Talk of modernizing or replacing…
Elon Musk has recently tweeted…
The Olympic Target supertanker, carrying two million barrels of Iranian crude, is en route to the eastern Chinese port of Shandong, Reuters reports, citing sources in the know. The load will be supplied to small independent refineries called teapots, which have been gaining prominence over the last couple of years.
Iran’s national Oil Company (NIOC) sold the cargo to global oil trading giant Trafigura late in June. This makes Trafigura the first among its peers to start selling crude to Chinese teapots. Neither the trading firm, nor NIOC, however, responded to Reuters’ requests for comment.
In any case, this move confirms Iran’s intentions to regain its global market share—not soon, but sooner—and it’s been quick to orient itself correctly in terms of demand. Just a few months ago, Saudi Arabia, OPEC’s biggest exporter, started selling crude to China’s teapots on the spot market—something it had never done up to that point. This turned the spotlight firmly on teapots: refineries that until recently had to make do with whatever crude they could get their hands on but have now been allowed their own import quotas by Beijing. A lot of the fuels they produce are then exported.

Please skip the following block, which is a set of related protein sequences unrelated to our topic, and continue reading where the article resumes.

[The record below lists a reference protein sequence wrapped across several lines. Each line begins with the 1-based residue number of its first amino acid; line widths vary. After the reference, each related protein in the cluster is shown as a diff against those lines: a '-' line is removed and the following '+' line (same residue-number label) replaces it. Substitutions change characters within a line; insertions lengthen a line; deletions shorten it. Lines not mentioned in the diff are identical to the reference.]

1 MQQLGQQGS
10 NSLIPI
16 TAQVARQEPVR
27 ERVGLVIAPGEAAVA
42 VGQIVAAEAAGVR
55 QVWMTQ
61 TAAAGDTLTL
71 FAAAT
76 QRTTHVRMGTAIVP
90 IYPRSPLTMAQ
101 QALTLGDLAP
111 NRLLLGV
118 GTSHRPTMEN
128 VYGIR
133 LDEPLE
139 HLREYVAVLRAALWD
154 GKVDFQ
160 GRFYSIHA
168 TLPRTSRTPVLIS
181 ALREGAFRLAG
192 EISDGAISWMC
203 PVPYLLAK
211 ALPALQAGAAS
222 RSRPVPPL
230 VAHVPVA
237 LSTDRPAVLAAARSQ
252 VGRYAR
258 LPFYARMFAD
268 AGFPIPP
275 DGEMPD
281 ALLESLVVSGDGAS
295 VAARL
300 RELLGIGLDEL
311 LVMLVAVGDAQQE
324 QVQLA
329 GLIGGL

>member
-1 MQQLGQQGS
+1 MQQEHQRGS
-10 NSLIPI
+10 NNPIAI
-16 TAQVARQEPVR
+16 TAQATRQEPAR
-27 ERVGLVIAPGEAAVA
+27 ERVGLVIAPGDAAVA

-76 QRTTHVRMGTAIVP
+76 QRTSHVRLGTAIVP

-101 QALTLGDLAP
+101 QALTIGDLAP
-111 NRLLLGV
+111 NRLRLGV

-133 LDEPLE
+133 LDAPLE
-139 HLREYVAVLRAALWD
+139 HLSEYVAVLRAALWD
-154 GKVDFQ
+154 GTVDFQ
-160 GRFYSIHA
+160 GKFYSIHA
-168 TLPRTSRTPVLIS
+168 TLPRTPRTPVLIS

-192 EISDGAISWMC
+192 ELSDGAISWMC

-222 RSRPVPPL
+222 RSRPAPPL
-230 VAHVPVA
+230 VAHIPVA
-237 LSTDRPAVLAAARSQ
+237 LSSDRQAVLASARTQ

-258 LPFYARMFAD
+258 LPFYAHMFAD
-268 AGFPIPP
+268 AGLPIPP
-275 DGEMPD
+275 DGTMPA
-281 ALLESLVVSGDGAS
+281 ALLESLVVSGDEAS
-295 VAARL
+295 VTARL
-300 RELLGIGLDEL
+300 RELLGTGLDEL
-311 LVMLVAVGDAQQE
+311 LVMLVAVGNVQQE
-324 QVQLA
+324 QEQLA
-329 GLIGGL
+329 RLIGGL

Iran, which is Saudi Arabia’s possibly greatest rival in the region, seems to have followed events and trends closely, jumping on the teapot bandwagon as soon as it got the chance. According to Reuters’ sources, Tehran only agreed to sell the cargo to Trafigura on condition that it would ship it to China’s teapots.
Though the Saudis had historically been China’s biggest oil supplier, Russia has managed to take the top spot several times since, thanks to the teapot refineries. The fight for the Chinese market is raging with full force between the world’s top two exporters, and now it seems they have a new rival to contend with in the face of Iran.
By Irina Slav for Oilprice.com
More Top Reads From Oilprice.com:
Irina is a writer for the U.S.-based Divergente LLC consulting firm with over a decade of experience writing on the oil and gas industry.